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Expat wants to have a baby in the UK...

(29 Posts)
Anjiyer Thu 21-Aug-08 11:52:57

We have just moved to Scotland from the USA and have a 3-year-old daughter. We want to have a second child as soon as we can, but are not sure how the hospital/ NHS/ medical insurance works. If we go private with the delivery etc, how expensive will it get?

kitkat9 Thu 21-Aug-08 11:56:04

I don't think there's any need to go private, when the NHS is free. Of course this depends on your area and whether you were happy with your maternity service, which I suppose you would decide once you had your booking-in appointments etc.

I don't know anyone in the UK that's gone private so can't help with rices etc, sorry

prettybird Thu 21-Aug-08 11:58:29

If you are in Scotland, I am not sure if there even is a private maternity option!

expatinscotland Thu 21-Aug-08 11:58:31

i don't know of any private hospitals in Scotland that offer maternity/delivery services.

you can get some scans privately, but other types of care such as delivery you'd probably have to go to London for.

private insurance won't cover maternity.

the NHS is not free. it's paid for through the taxes you pay.

JFly Thu 21-Aug-08 12:19:16

You are entitled to NHS care if you are resident in the UK, as far as I know, but you may have to pay for it under certain circumstances.

Presumably you are here on a visa of some sort? If you're in fulltime employment, you should be able to receive treatment without any charge. I'm an American married to a Brit and I had to register for a national insurance number at my local job centre and then get an NHS number (different) when you register with a GP. Have a look online if you have other questions. H_074374

I don't want to start an argument, but individuals who don't pay tax still receive free NHS care, expatinscotland, don't they? For instance, those on benefits don't pay tax and may never have paid tax in their lifetime. I know that's not the OP's position, but just to explain as I found that confusing when I first arrived here.

Also I believe some private insurance does indeed cover maternity, as I know individuals who have such coverage.


ObsidianBlackbirdMcNight Thu 21-Aug-08 12:21:10

If you live here legitimately you will be entitled to NHS care which will cover everything from scan to delivery and after. If you are interested contact BUPA or someone re private maternity care but you really don't need to.

expatinscotland Thu 21-Aug-08 12:23:23

Well, yes, they do, Jfly, but if you're an American living in the UK then you're hardly going to be an individual who is on benefits - unless you have ILR or are a dual national.

Some come as students, and they are entitled to NHS treatment as it is considered to be paid for out of the extra international fees they pay.

I am an American immigrant to the UK and now a dual national myself. My husband is a Scotsman.

But I have had both of my children here, soon to have no. 3 in October, so don't have any comparison to how maternity works in the US.

Like pretty, however, I don't know of any hospitals in Scotland that offer private maternity care and it may or may not be covered on private medical insurance.

I had two children in Edinburgh but this one will be born either near Glasgow or here in the Western Highlands.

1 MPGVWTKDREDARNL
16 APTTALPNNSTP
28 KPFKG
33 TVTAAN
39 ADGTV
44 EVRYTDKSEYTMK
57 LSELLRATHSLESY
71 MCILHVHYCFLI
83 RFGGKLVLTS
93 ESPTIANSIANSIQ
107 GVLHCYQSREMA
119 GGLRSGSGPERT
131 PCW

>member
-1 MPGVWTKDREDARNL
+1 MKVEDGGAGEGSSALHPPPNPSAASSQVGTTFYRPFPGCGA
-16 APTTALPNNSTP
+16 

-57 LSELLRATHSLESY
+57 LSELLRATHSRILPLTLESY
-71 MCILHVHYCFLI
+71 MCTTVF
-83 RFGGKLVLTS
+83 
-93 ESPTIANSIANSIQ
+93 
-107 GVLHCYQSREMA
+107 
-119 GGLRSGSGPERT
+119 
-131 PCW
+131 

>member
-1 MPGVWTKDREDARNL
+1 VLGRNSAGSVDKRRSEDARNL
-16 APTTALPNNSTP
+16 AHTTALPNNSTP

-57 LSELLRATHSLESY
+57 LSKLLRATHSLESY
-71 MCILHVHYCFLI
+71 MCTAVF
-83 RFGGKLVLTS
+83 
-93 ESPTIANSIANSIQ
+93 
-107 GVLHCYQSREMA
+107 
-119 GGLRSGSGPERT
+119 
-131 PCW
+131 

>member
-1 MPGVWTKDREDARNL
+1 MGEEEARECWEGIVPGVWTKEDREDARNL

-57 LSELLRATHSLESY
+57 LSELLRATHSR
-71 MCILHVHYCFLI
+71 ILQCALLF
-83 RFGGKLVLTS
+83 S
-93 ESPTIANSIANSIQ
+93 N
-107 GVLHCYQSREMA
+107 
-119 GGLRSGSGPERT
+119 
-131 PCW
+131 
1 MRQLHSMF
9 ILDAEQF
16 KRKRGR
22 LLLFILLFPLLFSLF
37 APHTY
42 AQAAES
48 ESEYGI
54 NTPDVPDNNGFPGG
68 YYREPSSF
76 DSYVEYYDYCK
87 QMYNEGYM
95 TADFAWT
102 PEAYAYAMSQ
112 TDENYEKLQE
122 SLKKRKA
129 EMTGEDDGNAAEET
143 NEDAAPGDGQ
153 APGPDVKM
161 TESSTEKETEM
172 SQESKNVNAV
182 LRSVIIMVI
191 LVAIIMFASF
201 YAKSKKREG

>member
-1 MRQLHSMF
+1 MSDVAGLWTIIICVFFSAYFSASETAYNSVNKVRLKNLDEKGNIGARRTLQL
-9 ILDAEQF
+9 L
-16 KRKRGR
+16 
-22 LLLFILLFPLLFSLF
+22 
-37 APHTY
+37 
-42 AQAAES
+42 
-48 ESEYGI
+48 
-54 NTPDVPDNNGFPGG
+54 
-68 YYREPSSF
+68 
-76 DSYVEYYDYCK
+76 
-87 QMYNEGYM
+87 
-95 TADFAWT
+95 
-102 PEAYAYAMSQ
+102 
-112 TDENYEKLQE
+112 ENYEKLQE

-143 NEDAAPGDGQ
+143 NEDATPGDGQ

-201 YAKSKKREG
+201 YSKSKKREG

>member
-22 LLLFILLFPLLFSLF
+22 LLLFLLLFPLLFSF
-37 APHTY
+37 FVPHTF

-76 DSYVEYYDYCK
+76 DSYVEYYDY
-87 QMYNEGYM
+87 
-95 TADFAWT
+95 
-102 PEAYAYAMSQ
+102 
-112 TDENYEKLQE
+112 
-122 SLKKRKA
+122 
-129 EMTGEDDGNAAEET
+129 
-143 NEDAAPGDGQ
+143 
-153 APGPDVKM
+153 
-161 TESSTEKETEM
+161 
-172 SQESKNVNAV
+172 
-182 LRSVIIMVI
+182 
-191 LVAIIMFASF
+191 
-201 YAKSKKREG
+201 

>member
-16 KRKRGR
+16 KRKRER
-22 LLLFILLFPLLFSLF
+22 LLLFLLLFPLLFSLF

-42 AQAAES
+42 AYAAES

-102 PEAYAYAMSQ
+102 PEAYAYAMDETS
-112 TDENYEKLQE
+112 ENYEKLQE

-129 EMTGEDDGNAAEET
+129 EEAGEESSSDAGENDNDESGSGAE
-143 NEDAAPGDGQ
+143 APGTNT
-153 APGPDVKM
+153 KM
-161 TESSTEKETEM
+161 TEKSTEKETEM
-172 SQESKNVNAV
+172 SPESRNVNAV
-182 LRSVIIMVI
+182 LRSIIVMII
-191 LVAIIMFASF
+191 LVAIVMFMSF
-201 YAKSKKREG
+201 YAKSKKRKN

sunshine185 Thu 21-Aug-08 12:24:38

i'm in london and with ds we did some of our care privately at the london portland hospital, during our antentatel classes we met lots of expat americans who went private on their work's health insurance. in the UK my husbands health insurance didn't cover maternity but in north america it did!

i would check into what is offered in terms of your insurance from the US as going private and part nhs here(if you wanted) would be more comfortable... up to you.

good luck!

prettybird Thu 21-Aug-08 12:36:40

Yes - to expand on ExpatinScotland's commnes: you can go rpivate for scans, but for delivery there is no, as far as I am aware, private provision in Scoltand.

WHen I was back in the maternity hospital shortly after ds' birth with a nasty infection (caught, we think, from one of the cats - long story), I was in the isolation room, aka the "Bugs Room" with my own toilet and bathroom. was also where they would put the "celebreties" like Carol Smillie and Anna Winona-Richardson as it was closest thing they had to a private room. They didn't know it was called the Bugs Room though! grin

This was the Queen Mother's Hospital in Glasgow.

Anjiyer Thu 21-Aug-08 12:42:39

Thanks for all the responses. Guess I will need to check with our insurance and the NHS.

expatinscotland Thu 21-Aug-08 12:46:28

At ERI, you cannot book a private room. You can at St. John's in Livingston, IIRC, but not at Edinburgh Royal Infirmary.

They keep them aside for csection people, mums of mulitples, mums of babies in the NICU/SCBU or mums who have complications - I had one with DD1, but only because I spiked a fever whilst waiting for a bed to come free after forceps delivery.

ViolentFemme Thu 21-Aug-08 12:49:42

LOL at slebs giving birth with us mere mortals. I had always assumed there would be a birthing ward at Ross Hall or the like. They should put up plaques on the wall...

prettybird Thu 21-Aug-08 12:50:14

I got one of the "ordinary" single rooms (which are not bookable) at the Queen Mums when ds was 36 hours old as he got bad jaundice and needed to be under lights. Like ERI, they are for those mums/babies that need them.

prettybird Thu 21-Aug-08 12:52:40

grin VF - I was very amused when I found out. The midwoves loved the fact that the slebs used the "bugs room" - and never even realised that that was why they got thier privacy. Basically, the rest of us were being protected from them wink